Since the melodies "sing" Biblical texts, the length of each composition is determined by the length of the psalm being set. The two longest pieces both came from the 2016 session: "Like Rain Upon the Mown Grass" and "Every Beast of the Field" both run over fifteen minutes (the third 2016 track is the title tune "I Am a Stranger in This World"). Because they include violinist Christian Howes
(who was not on the 2020 session) they are easily distinguishable from the later recordings, and the atmospheric guitar playing of Ben Monder
also sets them apart. "Every Beast of the Field" concludes the album, and is unique due to the presence of both guitarists (with Adam Rogers adding his part via overdubbing on a 2009 Gibson Les Paul guitar). Its lyrical melodies are woven into an epic form, capped off by a triumphant restatement of the main theme."
Eckemoff was joined by a remarkable group of musicians on both of these sessions. The 2016 band was trumpeter Ralph Alessi, guitarist Ben Monder, violinist Christian Howes, bassist Drew Gress
, and drummer Joey Baron
. The 2020 recording reunited Ralph Alessi and Drew Gress, but without the violin, with guitarist Adam Rogers substituting for Ben Monder, and Nasheet Waits replacing Joey Baron.
Another difference setting apart the first installment of the Psalms, Better Than Gold and Silver, and the second, I Am a Stranger in This World
is that for the latter Eckemoff has chosen to base the name of each Psalm on the quote taken from one of its verses and slightly adapted to modern English (however, in the vocal versions the text follows the Old KJV). For those who would like to refer to the scripture, here is the guide where to find the 'name-giving' verse:
"As Chaff Before the Wind"Psalm 35, v. 5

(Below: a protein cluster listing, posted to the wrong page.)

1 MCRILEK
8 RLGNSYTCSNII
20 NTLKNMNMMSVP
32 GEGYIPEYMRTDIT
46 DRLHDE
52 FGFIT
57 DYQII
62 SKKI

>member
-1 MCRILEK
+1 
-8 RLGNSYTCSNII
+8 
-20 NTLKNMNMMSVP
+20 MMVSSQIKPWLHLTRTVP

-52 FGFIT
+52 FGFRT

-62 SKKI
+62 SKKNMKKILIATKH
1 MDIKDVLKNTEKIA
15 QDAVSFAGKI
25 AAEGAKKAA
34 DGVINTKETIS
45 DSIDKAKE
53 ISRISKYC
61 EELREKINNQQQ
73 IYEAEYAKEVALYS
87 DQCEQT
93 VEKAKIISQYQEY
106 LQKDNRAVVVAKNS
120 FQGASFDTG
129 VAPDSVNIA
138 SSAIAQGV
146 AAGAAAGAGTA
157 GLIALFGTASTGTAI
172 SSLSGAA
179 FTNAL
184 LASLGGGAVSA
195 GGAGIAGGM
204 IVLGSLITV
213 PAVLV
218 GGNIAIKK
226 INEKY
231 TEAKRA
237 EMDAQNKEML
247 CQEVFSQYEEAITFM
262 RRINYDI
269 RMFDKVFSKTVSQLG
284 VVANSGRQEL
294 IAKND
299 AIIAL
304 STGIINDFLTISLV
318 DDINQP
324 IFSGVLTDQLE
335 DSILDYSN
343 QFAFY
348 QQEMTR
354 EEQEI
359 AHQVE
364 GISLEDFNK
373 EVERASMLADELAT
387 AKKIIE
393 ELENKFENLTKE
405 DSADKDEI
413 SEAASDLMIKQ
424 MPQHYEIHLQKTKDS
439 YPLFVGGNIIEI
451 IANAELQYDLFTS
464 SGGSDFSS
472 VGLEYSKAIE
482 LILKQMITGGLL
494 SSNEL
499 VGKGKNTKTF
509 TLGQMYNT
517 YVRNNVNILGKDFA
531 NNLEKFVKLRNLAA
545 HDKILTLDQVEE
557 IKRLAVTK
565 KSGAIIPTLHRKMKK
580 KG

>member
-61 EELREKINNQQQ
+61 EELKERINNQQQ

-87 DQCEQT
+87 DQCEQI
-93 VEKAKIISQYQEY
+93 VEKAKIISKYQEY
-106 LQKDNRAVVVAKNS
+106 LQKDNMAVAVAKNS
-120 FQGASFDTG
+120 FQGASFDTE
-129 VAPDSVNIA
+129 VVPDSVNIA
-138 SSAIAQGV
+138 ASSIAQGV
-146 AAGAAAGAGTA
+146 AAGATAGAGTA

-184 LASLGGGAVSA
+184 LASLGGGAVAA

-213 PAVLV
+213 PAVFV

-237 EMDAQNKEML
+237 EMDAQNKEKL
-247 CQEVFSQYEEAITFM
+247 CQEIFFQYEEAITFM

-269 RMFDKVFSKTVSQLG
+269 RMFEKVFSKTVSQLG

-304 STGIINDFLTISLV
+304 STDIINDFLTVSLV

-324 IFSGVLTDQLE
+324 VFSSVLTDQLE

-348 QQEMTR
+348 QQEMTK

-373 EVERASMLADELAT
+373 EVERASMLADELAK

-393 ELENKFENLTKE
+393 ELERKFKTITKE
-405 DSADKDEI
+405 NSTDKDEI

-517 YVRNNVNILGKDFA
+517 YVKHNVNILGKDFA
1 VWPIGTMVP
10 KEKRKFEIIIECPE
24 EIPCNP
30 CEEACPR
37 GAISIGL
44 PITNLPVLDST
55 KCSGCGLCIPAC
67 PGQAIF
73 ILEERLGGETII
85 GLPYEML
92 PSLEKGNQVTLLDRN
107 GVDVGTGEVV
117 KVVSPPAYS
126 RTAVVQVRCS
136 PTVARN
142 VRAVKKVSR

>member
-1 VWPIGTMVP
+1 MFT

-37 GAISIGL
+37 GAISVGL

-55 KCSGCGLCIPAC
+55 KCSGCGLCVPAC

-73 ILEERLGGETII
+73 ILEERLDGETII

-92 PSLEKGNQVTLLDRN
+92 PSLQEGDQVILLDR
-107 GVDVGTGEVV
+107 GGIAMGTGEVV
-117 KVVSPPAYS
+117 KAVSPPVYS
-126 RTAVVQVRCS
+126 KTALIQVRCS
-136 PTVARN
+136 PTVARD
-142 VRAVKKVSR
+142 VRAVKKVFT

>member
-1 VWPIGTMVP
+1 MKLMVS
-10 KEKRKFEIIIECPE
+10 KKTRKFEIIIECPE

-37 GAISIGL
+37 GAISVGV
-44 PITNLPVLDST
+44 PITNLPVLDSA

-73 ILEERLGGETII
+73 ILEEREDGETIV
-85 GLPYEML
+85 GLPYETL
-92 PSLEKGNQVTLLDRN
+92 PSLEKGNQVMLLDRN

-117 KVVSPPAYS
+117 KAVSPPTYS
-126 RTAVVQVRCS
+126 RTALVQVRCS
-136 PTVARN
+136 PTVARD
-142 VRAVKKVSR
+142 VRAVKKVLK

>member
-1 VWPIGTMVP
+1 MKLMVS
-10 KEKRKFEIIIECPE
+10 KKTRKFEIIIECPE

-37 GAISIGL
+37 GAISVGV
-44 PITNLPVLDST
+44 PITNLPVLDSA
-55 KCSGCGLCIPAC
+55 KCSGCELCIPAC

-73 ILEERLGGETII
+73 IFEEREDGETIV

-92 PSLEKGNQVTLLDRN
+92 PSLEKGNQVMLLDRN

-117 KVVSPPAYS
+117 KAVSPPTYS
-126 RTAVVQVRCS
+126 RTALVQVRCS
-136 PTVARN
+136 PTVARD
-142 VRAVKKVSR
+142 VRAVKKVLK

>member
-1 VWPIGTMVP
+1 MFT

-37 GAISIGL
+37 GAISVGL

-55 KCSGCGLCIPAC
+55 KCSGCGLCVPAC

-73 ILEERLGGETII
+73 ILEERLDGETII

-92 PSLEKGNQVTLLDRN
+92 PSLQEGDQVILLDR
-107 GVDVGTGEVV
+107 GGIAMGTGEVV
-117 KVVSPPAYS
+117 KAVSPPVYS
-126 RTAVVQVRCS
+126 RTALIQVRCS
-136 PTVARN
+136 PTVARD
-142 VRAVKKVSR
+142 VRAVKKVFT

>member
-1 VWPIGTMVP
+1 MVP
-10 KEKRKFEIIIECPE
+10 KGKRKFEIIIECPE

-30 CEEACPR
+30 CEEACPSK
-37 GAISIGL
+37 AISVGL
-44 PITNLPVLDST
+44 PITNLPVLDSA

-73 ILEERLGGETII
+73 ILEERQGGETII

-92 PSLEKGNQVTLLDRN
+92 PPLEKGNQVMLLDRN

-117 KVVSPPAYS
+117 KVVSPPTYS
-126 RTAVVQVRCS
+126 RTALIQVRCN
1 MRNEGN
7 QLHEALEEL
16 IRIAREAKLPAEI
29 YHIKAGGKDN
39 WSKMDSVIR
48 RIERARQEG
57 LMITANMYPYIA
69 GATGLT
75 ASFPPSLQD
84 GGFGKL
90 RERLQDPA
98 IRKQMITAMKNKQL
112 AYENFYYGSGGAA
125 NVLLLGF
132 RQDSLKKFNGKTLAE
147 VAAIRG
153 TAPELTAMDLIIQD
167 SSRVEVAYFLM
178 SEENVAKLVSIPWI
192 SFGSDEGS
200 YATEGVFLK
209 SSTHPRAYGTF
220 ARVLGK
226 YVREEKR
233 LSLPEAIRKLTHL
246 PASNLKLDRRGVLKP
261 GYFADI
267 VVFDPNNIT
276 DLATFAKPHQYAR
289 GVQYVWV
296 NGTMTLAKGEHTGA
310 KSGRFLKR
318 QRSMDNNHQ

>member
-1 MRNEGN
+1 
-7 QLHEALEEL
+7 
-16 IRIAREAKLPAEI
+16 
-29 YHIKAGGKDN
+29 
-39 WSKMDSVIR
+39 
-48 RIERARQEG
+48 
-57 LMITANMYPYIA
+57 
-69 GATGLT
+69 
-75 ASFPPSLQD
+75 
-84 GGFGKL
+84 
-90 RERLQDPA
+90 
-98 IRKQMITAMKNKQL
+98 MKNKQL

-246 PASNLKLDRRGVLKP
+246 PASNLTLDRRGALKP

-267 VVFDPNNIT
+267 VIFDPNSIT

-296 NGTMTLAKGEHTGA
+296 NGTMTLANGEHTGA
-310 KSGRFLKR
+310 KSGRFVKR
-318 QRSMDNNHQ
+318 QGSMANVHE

"Lighten My Eyes"Psalm 13, v. 3
"Make Haste to Help Me"Psalm 70, v. 1
"I Am A Stranger in This World"Psalm 119 Gimel, v.19
"Truth in His Heart"Psalm 15, v. 2
"Like Rain Upon the Mown Grass"Psalm 72, v. 6
"Keep Not Your Silence"Psalm 83, v. 1
"The Wine of Astonishment"Psalm 60, v. 3
"I Shall Not Want"Psalm 23, v. 1
"At Midnight I Will Rise"Psalm 119 Cheth, v. 62
"Every Beast of the Field"Psalm 104, v. 11
These are Drew Gress' thoughts about playing Yelena's music: "Yelena follows her own muse and seems to be uninfluenced by current trends in the music scene writ large. She is an organically grown original. That the music she makes reflects her true self was, and is inevitable. She is making her heart's music that is deeply meaningful for her. When artists do that, they connect with listeners, and each other, in a deep way, as there is a mutual recognition of each other's humanity. Each project of hers illuminates another facet of her world, and affords me the opportunity to do what it is I do in new ways... whether that be providing underpinnings of contrapuntal design, cushioning rich organ pads with lush bottom, or contributing unexpected chatterbox funkiness to a landscape of quite a different character. She creates her own new worlds... and as an improviser, you have the chance to learn from her, from that world, and from yourself once an inhabitant."
Liner Notes copyright © 2024 Mark Sullivan.
I Am a Stranger in This World can be purchased here.
Contact Mark Sullivan at All About Jazz.
Freelance journalist & musician. I love improvisation & live electronics, in jazz and experimental music of all sorts.
As Chaff Before the Wind, Lighten My Eyes, Make Hste to Help Me, I Am a Stranger in This World, Truth in
His Heart, Like Rain Upon the Mown Grass, Keep Not Your Silence, The Wine of Astonishment, I Shall Not
Want, At Midnight I Will Rise, Every Beast of the Field.